If Trump has his way, Ford Motor Company that now has car manufacturing factories in Chennai, Pune, and Sanand, with plans of stepping up its exports, may find itself faced with stiff tariff barriers back in the American market. Modi’s Make in India and Trump’s Make in America agendas seem destined to collide.” (more…)Continue Reading →
Donald J. Trump will be the 45th President of the United States. After the polls closed and the votes were counted in a nail biter of an election on November 8, the Trump campaign won enough electoral college votes to defeat Hillary Clinton and retake the White House. Along with a GOP majority in the Senate and the House, President-Elect Trump and Republicans will have free rein over the instruments of American government. As demonstrated by previous Policy Alerts on the nominating conventions and the debates, rising powers have been closely watching the U.S. presidential election to understand how the next administration might change U.S. foreign policy and the global economy. In this Policy Alert, we explore the reactions from China, Russia, India, Brazil, Japan, and South Korea to the surprise conclusion of the 2016 race for the White House.
Chinese President Xi Jinping expressed congratulations to President-elect Trump and his desire to work closely together to “manage differences in a constructive way, in the spirit of non-conflict, non-confrontation, mutual respect, cooperation and win-win.”
Several commentators in China worried Trump’s presidency might have a negative effect on U.S.-China relations and could complicate Beijing’s economic and foreign policy ambitions.
- China Daily saw Trump’s victory as the “logical outcome of the prevailing anti-establishment feelings” in a deeply divided U.S. society. China will have to adapt to “Trump at the helm” and see if his threats to slap a 45 percent tariff on Chinese exports to the United States and withdraw from the Paris Accord on climate change were just campaign rhetoric or a promise.
- Shi Yinhong, director of the Center for American Studies at Renmin University, foresaw Beijing being more assertive in its dealings with Washington with Trump’s China policy having “negative effects on Sino-U.S. economic cooperation.”
- Lin Hongyu, scholar at Huaqiao University, credited Trump’s win with the campaign riding a current of anti-globalization to the degree that the election result did “not come as a surprise at all” to those not blinded by the media and elites.
- Shen Dingli, professor of international relations at Fudan University, predicted if Trump “indeed removes the troops from Japan, the Japanese may develop their own nuclear weapons.” He worried “South Korea may also go nuclear if Trump cancels the missile deployment and leaves the country alone facing the North’s threats. How is that good for China?”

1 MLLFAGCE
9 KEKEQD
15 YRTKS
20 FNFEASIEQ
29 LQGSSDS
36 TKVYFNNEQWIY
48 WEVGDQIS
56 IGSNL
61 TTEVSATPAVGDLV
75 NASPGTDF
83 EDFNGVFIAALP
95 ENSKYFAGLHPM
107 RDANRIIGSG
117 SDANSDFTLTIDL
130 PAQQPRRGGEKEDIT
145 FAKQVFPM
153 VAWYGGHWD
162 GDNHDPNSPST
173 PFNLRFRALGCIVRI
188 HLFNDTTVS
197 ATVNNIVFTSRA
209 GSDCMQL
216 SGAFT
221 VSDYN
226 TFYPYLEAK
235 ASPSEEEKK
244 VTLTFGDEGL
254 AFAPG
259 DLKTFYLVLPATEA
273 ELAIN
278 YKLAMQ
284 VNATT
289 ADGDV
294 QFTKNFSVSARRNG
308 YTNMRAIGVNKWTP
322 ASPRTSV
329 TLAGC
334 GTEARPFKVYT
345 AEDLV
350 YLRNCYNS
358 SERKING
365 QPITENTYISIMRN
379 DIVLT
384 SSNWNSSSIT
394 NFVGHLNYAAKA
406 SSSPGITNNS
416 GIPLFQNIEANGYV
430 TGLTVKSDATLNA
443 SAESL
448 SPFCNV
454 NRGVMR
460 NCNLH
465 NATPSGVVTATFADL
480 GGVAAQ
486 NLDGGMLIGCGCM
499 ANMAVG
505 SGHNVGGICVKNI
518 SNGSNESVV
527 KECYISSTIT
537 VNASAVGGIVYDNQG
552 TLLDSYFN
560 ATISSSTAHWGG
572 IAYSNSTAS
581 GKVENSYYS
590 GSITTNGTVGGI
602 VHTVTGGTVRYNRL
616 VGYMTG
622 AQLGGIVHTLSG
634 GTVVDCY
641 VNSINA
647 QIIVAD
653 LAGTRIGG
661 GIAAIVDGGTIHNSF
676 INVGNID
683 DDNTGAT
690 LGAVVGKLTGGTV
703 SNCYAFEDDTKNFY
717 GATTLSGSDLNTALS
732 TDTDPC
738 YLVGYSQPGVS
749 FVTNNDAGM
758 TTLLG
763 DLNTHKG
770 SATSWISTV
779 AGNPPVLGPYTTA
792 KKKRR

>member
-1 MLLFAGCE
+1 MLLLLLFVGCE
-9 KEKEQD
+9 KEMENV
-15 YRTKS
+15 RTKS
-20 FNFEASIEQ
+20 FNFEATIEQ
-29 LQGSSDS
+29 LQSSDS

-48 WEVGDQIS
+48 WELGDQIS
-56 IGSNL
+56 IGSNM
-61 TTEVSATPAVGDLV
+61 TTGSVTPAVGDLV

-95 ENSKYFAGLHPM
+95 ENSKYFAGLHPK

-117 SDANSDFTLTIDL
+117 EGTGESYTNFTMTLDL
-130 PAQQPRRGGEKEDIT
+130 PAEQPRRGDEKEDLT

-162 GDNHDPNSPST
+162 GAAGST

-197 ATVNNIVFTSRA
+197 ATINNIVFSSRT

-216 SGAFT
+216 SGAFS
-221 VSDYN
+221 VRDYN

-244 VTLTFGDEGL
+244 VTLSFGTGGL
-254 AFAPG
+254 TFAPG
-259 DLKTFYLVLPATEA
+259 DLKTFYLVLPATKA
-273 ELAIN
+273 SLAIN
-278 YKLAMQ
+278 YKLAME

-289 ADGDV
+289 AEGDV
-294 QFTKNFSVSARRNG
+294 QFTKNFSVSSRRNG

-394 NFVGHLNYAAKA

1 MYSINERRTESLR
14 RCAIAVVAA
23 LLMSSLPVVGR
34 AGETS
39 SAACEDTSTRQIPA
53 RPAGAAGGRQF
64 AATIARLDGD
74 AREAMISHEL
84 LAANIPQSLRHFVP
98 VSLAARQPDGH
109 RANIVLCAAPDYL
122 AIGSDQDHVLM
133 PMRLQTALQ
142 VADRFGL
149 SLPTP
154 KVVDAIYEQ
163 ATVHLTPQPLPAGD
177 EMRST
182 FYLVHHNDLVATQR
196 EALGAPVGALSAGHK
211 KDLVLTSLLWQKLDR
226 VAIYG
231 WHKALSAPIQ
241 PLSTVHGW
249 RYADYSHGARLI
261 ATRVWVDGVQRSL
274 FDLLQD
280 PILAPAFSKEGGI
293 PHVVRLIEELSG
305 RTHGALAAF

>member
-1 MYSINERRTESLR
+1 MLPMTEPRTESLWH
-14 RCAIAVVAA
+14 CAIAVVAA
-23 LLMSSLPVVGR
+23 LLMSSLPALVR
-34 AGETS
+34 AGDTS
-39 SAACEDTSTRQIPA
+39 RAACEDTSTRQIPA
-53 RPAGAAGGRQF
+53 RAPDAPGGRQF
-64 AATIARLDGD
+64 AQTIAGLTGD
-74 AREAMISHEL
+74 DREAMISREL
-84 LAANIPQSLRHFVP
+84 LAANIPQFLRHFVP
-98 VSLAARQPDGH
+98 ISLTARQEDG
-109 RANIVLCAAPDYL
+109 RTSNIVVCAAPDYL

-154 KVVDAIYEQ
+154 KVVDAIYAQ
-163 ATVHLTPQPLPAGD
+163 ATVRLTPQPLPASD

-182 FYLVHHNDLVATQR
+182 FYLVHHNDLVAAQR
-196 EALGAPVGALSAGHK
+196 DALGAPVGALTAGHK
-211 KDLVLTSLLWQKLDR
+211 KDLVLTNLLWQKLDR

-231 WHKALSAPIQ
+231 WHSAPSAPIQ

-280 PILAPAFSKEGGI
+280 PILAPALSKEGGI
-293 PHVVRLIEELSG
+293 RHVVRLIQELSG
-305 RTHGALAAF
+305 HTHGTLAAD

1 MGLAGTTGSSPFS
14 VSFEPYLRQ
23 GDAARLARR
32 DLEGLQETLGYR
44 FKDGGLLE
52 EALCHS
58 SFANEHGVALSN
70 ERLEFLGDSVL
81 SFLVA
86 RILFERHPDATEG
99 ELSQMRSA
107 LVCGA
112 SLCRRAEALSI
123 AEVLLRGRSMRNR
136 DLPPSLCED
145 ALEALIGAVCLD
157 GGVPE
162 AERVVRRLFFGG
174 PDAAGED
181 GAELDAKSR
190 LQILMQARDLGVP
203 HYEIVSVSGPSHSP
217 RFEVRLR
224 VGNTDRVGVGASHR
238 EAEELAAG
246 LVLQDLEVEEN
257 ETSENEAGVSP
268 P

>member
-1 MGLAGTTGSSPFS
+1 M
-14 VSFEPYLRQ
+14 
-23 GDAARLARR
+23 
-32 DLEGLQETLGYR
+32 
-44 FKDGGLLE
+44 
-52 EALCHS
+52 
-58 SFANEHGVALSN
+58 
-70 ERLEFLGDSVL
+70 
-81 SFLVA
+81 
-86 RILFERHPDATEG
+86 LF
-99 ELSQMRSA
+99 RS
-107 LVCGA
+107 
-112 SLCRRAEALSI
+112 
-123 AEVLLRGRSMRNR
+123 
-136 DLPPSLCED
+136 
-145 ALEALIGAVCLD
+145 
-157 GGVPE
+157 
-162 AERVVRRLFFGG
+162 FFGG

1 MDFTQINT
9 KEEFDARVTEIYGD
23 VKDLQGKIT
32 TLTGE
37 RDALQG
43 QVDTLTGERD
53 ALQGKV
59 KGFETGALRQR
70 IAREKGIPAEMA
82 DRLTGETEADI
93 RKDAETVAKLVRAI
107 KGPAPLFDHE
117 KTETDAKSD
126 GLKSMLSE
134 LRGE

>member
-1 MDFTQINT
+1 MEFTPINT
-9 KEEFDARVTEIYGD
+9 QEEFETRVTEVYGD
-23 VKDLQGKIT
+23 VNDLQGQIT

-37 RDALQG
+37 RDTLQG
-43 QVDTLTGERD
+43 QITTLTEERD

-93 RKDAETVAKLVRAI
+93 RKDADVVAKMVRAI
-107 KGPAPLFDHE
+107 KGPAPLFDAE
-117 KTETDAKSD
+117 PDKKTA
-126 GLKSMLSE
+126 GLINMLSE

Others were less worried about Trump’s victory either because China can adapt or that Trump will be constrained at home.
- Mei Xinyu, research fellow with the Chinese Academy of International Trade and Economic Cooperation, thought Trump’s victory would “create a chance to end the ‘self-damaging competition’” between China and the United States.
- On whether Trump would continue Obama’s “Pivot to Asia,” China Daily predicted that while the next administration will not “roll back the U.S. presence in the region,” it matters “a huge difference how the Trump-led” White House “goes about it.”
- Global Times guaranteed China was “strong enough to cope” with President Trump, who is “not as bold enough to really change” the United States.
- Jin Canrong of Remin University considered it “unlikely” Trump will be able to fulfill his foreign policy promises as he is restrained by other conservatives and a pluralistic democracy. Lin Hongyu voiced a similar viewpoint.
- “Democracy is the loser in U.S. Vote,” declared China Daily while criticizing the level of personal attacks and “nasty aspects” of American style democracy. The People’s Daily made a similar claim.
The first U.S. presidential debate between Democrat Hillary Clinton and Republican Donald Trump had over 80 million people tune in to watch in the United States. Over the last month, tens of millions more around the world followed the three presidential debates (September 26, October 9, and October 19) and the vice presidential debate (October 4). Though most of the debate time was spent with candidates arguing about the other’s scandals, rising powers have been watching to see whether Asia, Eurasia, and South America found their way onto the agenda. Two of our previous Policy Alerts covered how rising powers witnessed the Democratic and Republican conventions. In this Policy Alert, we explore commentary from China, Russia, India, Brazil, Japan, and South Korea on the U.S. presidential debates as the November 8 election date approaches.
China found itself as the focus of discussion at several of the debates. For example, China Daily reported the second debate saw Clinton accuse Beijing of orchestrating an “illegal dumping” of cheap steel in the United States and that “Trump is buying it to build things.” Being the center of debate is not a position that many commentators in China appreciated.
- Pushing back against claims by Trump and Clinton that China was manipulating its currency, China Daily ran an entire story quoting a “top U.S. economist” who disagreed with that view.
- Global Times argued Trump’s “particularly arrogant” comments about China has “spread the mentality that the U.S. has suffered losses from its relations with China,” a view that “poses potential threats to global stability.”